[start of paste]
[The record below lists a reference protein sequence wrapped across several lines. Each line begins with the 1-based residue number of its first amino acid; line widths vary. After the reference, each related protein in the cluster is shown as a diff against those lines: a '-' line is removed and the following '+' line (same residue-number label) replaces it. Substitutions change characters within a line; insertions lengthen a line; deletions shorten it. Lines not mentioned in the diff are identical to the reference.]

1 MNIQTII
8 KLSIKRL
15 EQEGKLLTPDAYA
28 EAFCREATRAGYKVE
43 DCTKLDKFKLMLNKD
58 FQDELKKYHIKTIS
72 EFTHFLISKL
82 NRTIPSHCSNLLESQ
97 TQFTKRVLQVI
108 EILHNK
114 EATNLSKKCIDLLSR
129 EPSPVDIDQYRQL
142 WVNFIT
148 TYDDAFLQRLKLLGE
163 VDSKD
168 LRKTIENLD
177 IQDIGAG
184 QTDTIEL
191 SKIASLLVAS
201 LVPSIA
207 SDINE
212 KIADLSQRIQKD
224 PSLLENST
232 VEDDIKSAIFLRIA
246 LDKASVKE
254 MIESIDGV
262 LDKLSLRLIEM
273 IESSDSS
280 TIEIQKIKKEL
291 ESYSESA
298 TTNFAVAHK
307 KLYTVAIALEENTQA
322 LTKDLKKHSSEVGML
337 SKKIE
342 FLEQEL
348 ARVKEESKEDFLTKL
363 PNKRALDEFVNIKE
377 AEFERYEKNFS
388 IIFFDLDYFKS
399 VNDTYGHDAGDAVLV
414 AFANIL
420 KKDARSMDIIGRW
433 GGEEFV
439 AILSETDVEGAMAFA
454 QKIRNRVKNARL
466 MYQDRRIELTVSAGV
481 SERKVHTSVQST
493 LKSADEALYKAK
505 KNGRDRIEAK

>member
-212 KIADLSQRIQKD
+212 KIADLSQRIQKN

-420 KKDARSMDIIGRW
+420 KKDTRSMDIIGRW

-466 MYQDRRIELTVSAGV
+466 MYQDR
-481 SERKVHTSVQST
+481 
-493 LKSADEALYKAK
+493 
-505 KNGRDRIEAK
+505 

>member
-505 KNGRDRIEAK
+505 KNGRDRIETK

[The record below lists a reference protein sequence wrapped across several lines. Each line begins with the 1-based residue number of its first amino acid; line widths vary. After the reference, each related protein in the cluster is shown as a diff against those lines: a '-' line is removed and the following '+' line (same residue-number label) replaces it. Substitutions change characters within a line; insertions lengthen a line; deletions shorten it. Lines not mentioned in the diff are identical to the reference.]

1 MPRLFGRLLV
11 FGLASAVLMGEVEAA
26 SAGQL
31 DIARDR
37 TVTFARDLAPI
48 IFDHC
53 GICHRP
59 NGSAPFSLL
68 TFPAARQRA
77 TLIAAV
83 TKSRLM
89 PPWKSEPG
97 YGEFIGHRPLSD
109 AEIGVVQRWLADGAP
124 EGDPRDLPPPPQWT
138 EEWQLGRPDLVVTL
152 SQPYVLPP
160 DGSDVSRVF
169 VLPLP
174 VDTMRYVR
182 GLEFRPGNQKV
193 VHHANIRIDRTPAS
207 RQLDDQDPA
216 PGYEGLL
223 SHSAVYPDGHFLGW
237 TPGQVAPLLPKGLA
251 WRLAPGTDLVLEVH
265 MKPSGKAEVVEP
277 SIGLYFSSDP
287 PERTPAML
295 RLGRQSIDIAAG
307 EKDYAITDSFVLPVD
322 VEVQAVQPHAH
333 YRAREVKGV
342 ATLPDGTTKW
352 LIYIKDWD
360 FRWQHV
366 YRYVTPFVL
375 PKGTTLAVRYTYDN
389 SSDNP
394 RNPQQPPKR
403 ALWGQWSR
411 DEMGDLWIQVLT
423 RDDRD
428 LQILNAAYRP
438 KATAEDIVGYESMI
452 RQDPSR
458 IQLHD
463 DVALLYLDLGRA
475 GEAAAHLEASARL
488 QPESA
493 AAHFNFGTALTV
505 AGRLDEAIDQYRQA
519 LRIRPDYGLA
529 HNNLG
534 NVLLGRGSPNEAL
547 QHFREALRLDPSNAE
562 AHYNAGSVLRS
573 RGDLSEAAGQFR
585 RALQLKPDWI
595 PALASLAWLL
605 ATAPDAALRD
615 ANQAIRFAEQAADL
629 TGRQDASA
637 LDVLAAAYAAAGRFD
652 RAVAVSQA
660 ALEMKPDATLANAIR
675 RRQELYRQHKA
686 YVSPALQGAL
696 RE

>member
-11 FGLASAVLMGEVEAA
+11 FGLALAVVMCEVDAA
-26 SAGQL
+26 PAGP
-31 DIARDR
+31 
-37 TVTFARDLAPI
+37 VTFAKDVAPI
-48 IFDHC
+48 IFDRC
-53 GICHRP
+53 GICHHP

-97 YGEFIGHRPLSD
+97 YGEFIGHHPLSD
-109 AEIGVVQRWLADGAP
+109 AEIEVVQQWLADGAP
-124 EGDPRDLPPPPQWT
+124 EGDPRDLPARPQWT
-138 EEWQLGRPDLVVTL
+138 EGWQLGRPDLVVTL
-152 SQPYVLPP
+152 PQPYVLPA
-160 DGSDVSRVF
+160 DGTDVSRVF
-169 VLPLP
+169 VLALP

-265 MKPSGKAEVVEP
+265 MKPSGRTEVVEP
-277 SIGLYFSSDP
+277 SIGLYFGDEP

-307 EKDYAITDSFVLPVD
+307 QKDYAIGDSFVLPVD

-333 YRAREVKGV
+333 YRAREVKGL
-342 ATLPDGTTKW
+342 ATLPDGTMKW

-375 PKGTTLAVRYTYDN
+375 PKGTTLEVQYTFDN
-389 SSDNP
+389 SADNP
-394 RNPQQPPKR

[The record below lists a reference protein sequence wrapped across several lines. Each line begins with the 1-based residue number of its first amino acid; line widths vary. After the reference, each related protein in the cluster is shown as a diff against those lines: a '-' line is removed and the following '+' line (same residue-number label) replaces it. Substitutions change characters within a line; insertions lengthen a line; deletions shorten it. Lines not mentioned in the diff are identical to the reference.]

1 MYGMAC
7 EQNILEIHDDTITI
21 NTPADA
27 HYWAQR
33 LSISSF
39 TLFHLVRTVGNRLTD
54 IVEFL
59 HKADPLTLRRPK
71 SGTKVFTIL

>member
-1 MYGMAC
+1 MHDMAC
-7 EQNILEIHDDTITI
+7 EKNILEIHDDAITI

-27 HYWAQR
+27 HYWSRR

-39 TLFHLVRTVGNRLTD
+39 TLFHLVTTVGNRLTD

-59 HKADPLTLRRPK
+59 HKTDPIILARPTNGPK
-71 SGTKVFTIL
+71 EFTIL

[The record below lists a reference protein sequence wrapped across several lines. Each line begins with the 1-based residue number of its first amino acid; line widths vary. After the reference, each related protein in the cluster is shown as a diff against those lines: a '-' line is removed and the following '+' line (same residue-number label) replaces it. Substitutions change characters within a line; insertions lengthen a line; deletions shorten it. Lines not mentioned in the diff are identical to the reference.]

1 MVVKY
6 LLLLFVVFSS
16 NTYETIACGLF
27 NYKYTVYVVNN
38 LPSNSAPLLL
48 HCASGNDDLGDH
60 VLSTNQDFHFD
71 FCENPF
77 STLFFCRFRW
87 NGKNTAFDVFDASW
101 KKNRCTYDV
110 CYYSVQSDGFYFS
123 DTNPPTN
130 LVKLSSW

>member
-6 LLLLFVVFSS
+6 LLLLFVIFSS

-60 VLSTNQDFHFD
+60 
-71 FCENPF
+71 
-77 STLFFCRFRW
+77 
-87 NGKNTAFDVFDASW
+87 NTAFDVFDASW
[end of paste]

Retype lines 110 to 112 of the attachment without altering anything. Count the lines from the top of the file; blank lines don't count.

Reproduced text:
411 DEMGDLWIQVLT
423 RDDRD
428 LQILNAAYRP